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  • nickkarner

The Thing (1982)

“It’s not the dog we need.” Well, Constable Butterman, with all due respect to a fellow Point Break enthusiast, I respectfully disagree. We very much do need the dog or else John Carpenter’s masterpiece of distrust and paranoia wouldn’t be half as effective. Of course, my memory is a bit hazy, so I’m choosing to remember Hot Fuzz as over two hours of Simon Pegg and Nick Frost talking about The Thing (1982) instead of engaging in wacky antics involving septuagenarian’s and “the greater good.” There have been many great canine performances: Cujo, the shepherd in White Dog, Annie in I am Legend, Milo in The Mask, Toto in Wizard of Oz, that bitch diva Lassie, and maybe the greatest of all, Zowie, the rocking chair dog from Pet Sematary II. Not to be confused with Poochie, the rockin’ dog, who died on the way back to his home planet. All fine four-legged performers, but there’s one pup who stands out among the rest.

If only those scientists at the Antarctic research center U.S. Outpost 31 hadn’t been so busy playing pool, getting high, and watching old episodes of “Let’s Make a Deal,” maybe they’d’ve found the time to learn some damn Norwegian. While a big fuzzball of a Husky gallops through the snow (happily, I imagine, considering how much my own idiot dog loves it), a couple of ticked-off Nordic gentlemen desperately try to bomb and shoot it from their chopper. The super-friendly pup zeroes in on Clark (Richard Masur, It), a dog person if there ever was one. I kept asking myself: Since Richard Masur doesn’t make it out of this movie alive, who’s going to teach Corey Haim to drive? Anyways, those Norwegians pretty much explain everything “Beautiful language, eh, Marge?” but us dumbass Americans can’t be bothered to decipher some jibber jabber about a re-animated alien monster who can perfectly replicate any creature it comes in contact with. A pesky case of butterfingers involving a grenade ensues and those dudes are toast. And so begins a film that, like much of Carpenter’s work, was far ahead of its time and got pounded into oblivion by a funny little Reese's Pieces-munching alien only to rise up and become not only one of the finest remakes of all time, but one of the greatest horror movies as well.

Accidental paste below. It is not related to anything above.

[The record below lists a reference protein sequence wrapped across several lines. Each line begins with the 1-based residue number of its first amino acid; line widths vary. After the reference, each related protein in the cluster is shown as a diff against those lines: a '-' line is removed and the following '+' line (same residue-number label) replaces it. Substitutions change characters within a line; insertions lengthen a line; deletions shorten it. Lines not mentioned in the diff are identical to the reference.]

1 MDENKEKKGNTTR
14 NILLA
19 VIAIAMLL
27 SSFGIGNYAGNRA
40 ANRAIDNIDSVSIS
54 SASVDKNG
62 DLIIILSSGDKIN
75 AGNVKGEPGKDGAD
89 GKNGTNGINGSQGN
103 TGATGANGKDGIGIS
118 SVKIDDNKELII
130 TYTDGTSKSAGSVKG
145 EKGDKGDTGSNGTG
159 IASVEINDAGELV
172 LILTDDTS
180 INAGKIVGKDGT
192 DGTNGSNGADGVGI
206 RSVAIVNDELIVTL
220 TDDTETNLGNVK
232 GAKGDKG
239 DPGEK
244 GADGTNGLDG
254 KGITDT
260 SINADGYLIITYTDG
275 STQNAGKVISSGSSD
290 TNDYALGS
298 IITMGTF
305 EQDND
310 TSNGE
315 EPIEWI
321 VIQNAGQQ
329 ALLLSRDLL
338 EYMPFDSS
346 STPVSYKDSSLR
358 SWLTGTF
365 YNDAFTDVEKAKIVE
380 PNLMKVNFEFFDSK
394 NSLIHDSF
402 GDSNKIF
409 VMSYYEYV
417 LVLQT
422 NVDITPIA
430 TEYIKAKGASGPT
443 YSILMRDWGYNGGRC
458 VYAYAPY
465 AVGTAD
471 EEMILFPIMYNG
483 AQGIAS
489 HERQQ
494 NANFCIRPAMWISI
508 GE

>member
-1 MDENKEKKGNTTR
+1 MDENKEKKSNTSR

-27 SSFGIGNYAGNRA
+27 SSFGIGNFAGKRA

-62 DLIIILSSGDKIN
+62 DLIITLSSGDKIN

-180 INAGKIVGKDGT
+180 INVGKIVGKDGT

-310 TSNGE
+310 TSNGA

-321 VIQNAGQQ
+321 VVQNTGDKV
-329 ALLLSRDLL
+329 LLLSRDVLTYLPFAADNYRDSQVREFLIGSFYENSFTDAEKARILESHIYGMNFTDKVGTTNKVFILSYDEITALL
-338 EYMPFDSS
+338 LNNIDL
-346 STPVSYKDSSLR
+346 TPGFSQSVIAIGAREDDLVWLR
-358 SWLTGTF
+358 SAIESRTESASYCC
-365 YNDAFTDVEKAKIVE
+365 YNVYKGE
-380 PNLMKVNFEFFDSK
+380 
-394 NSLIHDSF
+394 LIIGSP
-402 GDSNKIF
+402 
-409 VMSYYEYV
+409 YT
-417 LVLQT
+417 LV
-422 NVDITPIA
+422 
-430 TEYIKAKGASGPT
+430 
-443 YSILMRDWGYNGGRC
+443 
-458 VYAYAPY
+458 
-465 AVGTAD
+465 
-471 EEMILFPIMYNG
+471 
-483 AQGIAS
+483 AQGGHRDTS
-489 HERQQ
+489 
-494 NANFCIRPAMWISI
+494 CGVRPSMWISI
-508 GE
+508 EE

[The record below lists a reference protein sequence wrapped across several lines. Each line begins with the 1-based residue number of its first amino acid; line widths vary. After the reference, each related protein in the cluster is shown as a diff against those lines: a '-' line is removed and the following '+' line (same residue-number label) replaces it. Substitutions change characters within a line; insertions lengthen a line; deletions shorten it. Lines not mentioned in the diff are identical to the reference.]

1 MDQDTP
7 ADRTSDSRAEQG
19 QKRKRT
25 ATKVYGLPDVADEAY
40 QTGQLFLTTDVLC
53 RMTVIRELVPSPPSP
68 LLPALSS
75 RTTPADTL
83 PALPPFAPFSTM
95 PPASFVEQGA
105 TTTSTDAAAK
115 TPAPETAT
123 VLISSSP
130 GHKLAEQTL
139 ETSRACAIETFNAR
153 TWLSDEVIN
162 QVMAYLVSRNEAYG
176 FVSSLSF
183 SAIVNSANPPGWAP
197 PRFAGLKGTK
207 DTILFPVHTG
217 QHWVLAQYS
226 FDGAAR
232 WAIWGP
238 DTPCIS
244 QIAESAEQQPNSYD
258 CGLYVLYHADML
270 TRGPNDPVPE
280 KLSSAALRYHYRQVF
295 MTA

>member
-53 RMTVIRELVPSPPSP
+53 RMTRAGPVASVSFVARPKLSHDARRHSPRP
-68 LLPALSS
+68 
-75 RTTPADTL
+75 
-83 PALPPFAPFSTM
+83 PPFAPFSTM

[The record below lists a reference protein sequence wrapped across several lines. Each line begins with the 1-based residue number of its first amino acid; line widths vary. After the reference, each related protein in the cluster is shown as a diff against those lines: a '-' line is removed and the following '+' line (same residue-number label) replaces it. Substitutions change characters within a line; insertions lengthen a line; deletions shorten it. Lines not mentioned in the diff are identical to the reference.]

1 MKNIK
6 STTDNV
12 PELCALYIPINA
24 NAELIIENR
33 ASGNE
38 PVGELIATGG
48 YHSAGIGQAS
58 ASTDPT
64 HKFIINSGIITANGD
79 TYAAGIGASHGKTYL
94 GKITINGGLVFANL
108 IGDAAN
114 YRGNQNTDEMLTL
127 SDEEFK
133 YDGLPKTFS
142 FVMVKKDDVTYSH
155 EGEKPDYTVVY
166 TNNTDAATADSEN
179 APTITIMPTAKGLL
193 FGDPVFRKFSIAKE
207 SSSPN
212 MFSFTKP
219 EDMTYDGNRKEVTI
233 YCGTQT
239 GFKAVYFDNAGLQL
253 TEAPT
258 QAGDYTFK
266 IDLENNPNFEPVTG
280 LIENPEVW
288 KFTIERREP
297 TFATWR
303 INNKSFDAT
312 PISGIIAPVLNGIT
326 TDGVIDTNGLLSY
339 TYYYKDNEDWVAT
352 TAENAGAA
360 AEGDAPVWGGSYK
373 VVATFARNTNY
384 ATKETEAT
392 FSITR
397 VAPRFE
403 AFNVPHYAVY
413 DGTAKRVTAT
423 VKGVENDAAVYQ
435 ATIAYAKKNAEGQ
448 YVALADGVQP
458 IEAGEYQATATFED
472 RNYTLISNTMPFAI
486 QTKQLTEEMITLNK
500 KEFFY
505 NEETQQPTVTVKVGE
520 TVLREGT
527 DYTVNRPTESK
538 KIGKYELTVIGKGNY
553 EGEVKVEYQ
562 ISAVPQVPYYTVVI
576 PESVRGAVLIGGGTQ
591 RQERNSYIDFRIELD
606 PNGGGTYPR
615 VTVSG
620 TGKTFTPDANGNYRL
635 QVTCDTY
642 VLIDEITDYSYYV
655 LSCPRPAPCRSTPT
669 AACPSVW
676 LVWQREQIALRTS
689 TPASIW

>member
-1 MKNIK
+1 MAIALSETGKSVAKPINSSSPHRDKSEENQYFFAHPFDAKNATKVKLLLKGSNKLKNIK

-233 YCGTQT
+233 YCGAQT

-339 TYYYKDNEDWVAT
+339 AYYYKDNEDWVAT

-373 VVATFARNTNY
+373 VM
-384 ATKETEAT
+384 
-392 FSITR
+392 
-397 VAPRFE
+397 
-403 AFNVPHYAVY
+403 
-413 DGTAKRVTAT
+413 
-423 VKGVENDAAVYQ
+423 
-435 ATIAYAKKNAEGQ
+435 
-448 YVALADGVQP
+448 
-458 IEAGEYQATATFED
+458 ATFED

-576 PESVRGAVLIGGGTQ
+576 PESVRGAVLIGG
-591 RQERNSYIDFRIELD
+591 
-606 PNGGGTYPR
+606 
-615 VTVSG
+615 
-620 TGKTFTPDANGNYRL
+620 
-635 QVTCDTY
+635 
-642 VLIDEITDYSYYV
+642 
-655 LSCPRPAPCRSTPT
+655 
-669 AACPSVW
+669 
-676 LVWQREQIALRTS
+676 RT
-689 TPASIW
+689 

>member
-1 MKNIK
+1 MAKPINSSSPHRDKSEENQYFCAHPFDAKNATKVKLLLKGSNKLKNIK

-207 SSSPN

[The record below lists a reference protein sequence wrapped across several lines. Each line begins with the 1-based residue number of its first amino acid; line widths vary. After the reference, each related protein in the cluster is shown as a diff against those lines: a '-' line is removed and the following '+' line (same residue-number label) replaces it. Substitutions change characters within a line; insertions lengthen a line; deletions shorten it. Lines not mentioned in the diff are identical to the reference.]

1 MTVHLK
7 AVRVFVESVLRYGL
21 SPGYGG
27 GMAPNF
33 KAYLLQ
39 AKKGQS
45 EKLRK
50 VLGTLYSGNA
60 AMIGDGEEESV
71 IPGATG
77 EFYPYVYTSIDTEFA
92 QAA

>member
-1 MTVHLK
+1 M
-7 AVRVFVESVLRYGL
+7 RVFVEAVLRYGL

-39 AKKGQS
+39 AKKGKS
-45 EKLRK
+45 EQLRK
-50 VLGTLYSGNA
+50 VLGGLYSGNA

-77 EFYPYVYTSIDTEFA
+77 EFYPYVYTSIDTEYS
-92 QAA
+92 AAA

I try to broaden my cinematic horizons as much as possible, so sometimes I forget how enjoyable comfort food movies can be. Re-watching The Thing, it all came flooding back. The grotesque beauty of Rob Bottin’s creature effects. Dean Cundey’s cinematography, which perfectly captures the feeling of cold and isolation. Ennio Morricone’s subtle, unobtrusive score (much of which would be eliminated and later utilized by Tarantino in The Hateful Eight). A pitch-perfect cast of character actors delivering realistic, lived-in performances thanks to Bill Lancaster’s (The Bad News Bears) nihilistic, compelling script. John Carpenter’s steady, controlled direction. Those wonderful behind-the-scenes details: The title shot being made using Glad-style garbage bags, a real amputee having Richard Dysart’s molded face placed upon him for the climactic “chest jaw” scene, Drew Struzan’s amazing poster art, Bottin pretty much having a nervous breakdown working himself to the bone, Kurt Russell’s fake hand during the blood test, and most importantly of all, that dog.

In one of the film’s eeriest shots, the camera tracks the dog as it wanders a hallway and, for a moment, the alien/dog literally appears to pause and consider whom it will attack and replicate. The scene ends with a shot of absolute ambiguity, much like the film’s legendary conclusion, by having the pup peer into someone’s room, with only the occupant’s shadow to give us any clue of their identity. It’s highly impressive and risky as hell asking a dog to essentially shoulder the burden of establishing the ominous mood of your sci-fi/horror film, but he accomplishes his task like a pro.

What’s so striking about the acting in The Thing is the total lack of vanity each performer brings to their role. It’s been argued that, like the desolate, Antarctic-setting, the ensemble isn’t particularly warm and fuzzy and they don’t go through many major, emotional arcs or journeys, thus leading to a conclusion that the story is a rather cold one, no pun intended. My counter-argument is that this is the strength of the film. These are supposed to be ordinary men dropped into a terrifying and extraordinary situation.

Even Kurt Russell, playing the Chess Wizard “cheatin’ bitch” sore loser MacReady, is never asked to deliver a star performance, despite being a genuine movie star at the time. We get just enough subtle character work to get a feel for who these guys are: the roller-skating cook Nauls (T.K. Carter, Runaway Train) motioning to turn down his music that’s keeping Bennings (Peter Maloney, Requiem for a Dream) awake, then skipping it; medical assistant Fuchs (Joel Polis, True Believer) sharing his suspicions with MacReady but not being aggressive enough to save himself or anyone else; Childs (Keith David, They Live) refusing to believe any of this “voodoo bullshit,”; helicopter pilot and stoner Palmer (David Clennon, Missing) watching as Mac takes Dr. Copper (Richard Dysart, L.A. Law, Prophecy) up in the chopper and barely able to conceal his innate jealousy of his counterpart’s skills “He knows what he’s doing.”

Still, due to the darkness and bleak nature of the material, it’s easy to forget about the three most emotional performances. Windows (Thomas G. Waites, The Warriors), the beleaguered radio operator, is the most frantic and paranoid of the group, but a special mention should be made for the station commander Garry, wonderfully played by Donald Moffat (Clear and Present Danger). Besides his crowd-pleasing bit of dialogue after being cleared of any Thing-related mishaps, “I know you gentlemen have been through a lot, but when you find the time, I'd rather not spend the rest of this winter TIED TO THIS FUCKING COUCH!”, he also gets to have one of the few heartbreaking moments of the film, besides the attack on those poor huskies. After Bennings has been exposed as a thing and burned alive in a great scene where he’s almost completely turned save for a long, disfigured hand and a raspy alien roar, Garry is stunned. The look of pain and confusion is genuinely affecting as he says: “MacReady, I know Bennings! I’ve known him for ten years. He’s my friend.” Moffat has been a stern but fair leader up until this point, but his inability to control or understand the situation renders him helpless.